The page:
“I was raised well”

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All / Coexistence & Harmony

Okay, so we all need an emotional outlet. We need to be heard and acknowledged, and we need redemption. Skin or Deborah Anne Dyer OBE sings the song ‘Weak’ with all the fight and breath she can put into it, because it’s just wrong to be violated and it’s equally wrong to become a violator. Yes, we become violators…

The cycle of oppression and the fight against it continues. The British band Skunk Anansie and their vocalist Skin gave us the song ‘Weak’ back in 1995: millions sang it, and millions continue to sing it (last year the band performed for a quarter of a million people in Poland). 

Weak as I am, no tears for you
Weak as I am, no tears for you
Deep as I am, I’m no one’s fool
Weak as I am

In this tainted soul
In this weak young heart
Am I too much for you?

I was raised well
Yes, it is!
Image courtesy: Radfunds and No Means No Worldwide

I live in a country where 88 women are raped every day: what ever happened to the goddesses we celebrate with such devotion? That’s why when women tell me that India has a rich history of treating women with respect, I recoil, because I would rather not be sucked into the void of ignorance. It’s easy to speak of goddesses and cultural heritage when you haven’t experienced what so many women, girls, and babies are experiencing daily. And I am certain there are violated little boys, who don’t get covered by media reports.

I think we women need to recognise that we are not raising our boys—and our girls—well. Positive Masculinity is an essential part of the stand against sexual and gender violence. To turn the situation around, men need to learn to respect not just women, but to respect boundaries, and women too need to learn that it’s okay to have boundaries. This lesson begins with our response to our sons and our daughters, a large part of early childhood is with the mother and the other women in the house, we are teachers and nurtures, and we need to own this role: each one of those ~88 rapes puts the onus on us.  

I often wonder if a mother’s bias towards her son comes from social acceptance, deeply rooted in our subconscious, and if her own upbringing as a girl (missing in symmetry and marked by prejudice) makes her an insufficient example that the daughter emulates? This is a question for the new-gen. of mothers, who have the respect that all people deserve. We are the ones who need to take the most responsibility, because we are the ones with the privilege of social recognition and physical security. 

No means no worldwide has done a fantastic job of including positive masculinity and assertive voice in their program. The children they train in countries in Africa are learning to protect and to resist. When both boys and girls learn to maintain their personal boundaries in relationships and interactions, they will begin to learn how to be equals and friends in the true sense: it is an irrefutable necessity. Till such time, we will be fighting a losing battle, because laws can punish but they cannot alter the mental orientation that leads to crimes of sexual violence and abuse.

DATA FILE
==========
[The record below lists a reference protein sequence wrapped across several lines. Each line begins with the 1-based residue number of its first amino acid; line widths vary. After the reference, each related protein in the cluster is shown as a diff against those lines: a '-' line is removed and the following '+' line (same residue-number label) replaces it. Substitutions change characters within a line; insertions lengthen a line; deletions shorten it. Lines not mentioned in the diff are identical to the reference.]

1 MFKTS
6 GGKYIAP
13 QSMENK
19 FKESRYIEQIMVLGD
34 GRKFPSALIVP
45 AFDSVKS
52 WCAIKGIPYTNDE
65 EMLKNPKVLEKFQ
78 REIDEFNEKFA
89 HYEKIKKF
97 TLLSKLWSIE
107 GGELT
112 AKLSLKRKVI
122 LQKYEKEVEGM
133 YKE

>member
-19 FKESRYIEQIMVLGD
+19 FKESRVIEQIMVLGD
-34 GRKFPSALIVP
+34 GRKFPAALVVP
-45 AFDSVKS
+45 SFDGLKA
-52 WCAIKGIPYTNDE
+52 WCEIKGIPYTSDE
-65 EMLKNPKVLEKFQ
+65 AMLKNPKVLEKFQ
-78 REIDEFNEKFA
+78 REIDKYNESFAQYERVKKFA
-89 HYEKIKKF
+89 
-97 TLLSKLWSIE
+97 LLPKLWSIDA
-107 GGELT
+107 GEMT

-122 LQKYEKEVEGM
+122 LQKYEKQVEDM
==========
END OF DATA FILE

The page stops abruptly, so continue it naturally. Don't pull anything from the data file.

The trouble with lust is its prevalence; it is as habitual as greed or anger (and as violent), and to keep it under control is a matter of developing the right habits or of developing an evolved consciousness; the latter is hard to attain, and the former is important to build: Preaching is insufficient, we need to be aware of the environment we are creating for the maturation of children.

About a month back, I watched a group of six children play tag. A young boy of about eleven, did something between a grab and a pat, where he reached for the bottom or buttock of a girl his age or slightly older—he called out, ‘You’re it,’ while doing the grab-pat—the girl ignored this intrusion and so did the other children, and they continued to play. My immediate instinct was to reprimand the boy, but because the children were so unconcerned, I watched carefully to see if he repeated the action. Thankfully, he did not, and they moved on to another game. 

What we need to ask really is, what made him cross the line without a moment of reflection? And another pertinent question is what made the girl ignore this transgression? I have never seen my nephew resort to such behaviour, and that’s not merely because he’s a “good kid.Tremendous intention has gone into his upbringing by both parents, and they illustrate through their own behaviour the behaviour expected of their children. My sister reads him stories about women heroes, and speaks to him about gender equality and women’s rights, and his elder sister (my niece) has been empowered to hold her own. She has been taught to respect her space, emotions, and her physicality. These children have had a liberal upbringing balanced synchronously by the desired yet often missing quality of responsibility. They treat others exactly the way they treat themselves, with care, affection, and respect: they are not extraordinary!